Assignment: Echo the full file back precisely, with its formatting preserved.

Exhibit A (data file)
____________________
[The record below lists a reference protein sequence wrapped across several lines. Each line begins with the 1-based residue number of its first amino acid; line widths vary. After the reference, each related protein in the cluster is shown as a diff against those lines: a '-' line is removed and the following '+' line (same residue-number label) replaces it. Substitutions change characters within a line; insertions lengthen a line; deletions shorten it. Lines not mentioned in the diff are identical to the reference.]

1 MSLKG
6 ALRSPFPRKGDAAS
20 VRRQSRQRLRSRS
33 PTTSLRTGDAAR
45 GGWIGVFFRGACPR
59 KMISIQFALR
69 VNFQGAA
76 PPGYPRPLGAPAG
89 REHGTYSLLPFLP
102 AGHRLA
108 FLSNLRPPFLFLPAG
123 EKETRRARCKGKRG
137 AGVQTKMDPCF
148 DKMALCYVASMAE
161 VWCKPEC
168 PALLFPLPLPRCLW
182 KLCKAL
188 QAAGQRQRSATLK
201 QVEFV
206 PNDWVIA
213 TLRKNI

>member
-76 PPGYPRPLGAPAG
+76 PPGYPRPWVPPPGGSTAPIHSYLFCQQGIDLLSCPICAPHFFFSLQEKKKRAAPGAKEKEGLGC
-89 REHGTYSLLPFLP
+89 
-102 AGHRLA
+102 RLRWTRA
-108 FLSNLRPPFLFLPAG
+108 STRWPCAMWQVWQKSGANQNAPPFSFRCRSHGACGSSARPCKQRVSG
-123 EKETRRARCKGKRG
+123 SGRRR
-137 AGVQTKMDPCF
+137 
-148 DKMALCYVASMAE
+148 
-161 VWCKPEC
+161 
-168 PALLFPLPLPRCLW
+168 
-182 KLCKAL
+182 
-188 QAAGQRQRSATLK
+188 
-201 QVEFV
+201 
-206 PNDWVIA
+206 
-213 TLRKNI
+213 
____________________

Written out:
[The record below lists a reference protein sequence wrapped across several lines. Each line begins with the 1-based residue number of its first amino acid; line widths vary. After the reference, each related protein in the cluster is shown as a diff against those lines: a '-' line is removed and the following '+' line (same residue-number label) replaces it. Substitutions change characters within a line; insertions lengthen a line; deletions shorten it. Lines not mentioned in the diff are identical to the reference.]

1 MSLKG
6 ALRSPFPRKGDAAS
20 VRRQSRQRLRSRS
33 PTTSLRTGDAAR
45 GGWIGVFFRGACPR
59 KMISIQFALR
69 VNFQGAA
76 PPGYPRPLGAPAG
89 REHGTYSLLPFLP
102 AGHRLA
108 FLSNLRPPFLFLPAG
123 EKETRRARCKGKRG
137 AGVQTKMDPCF
148 DKMALCYVASMAE
161 VWCKPEC
168 PALLFPLPLPRCLW
182 KLCKAL
188 QAAGQRQRSATLK
201 QVEFV
206 PNDWVIA
213 TLRKNI

>member
-76 PPGYPRPLGAPAG
+76 PPGYPRPWVPPPGGSTAPIHSYLFCQQGIDLLSCPICAPHFFFSLQEKKKRAAPGAKEKEGLGC
-89 REHGTYSLLPFLP
+89 
-102 AGHRLA
+102 RLRWTRA
-108 FLSNLRPPFLFLPAG
+108 STRWPCAMWQVWQKSGANQNAPPFSFRCRSHGACGSSARPCKQRVSG
-123 EKETRRARCKGKRG
+123 SGRRR
-137 AGVQTKMDPCF
+137 
-148 DKMALCYVASMAE
+148 
-161 VWCKPEC
+161 
-168 PALLFPLPLPRCLW
+168 
-182 KLCKAL
+182 
-188 QAAGQRQRSATLK
+188 
-201 QVEFV
+201 
-206 PNDWVIA
+206 
-213 TLRKNI
+213 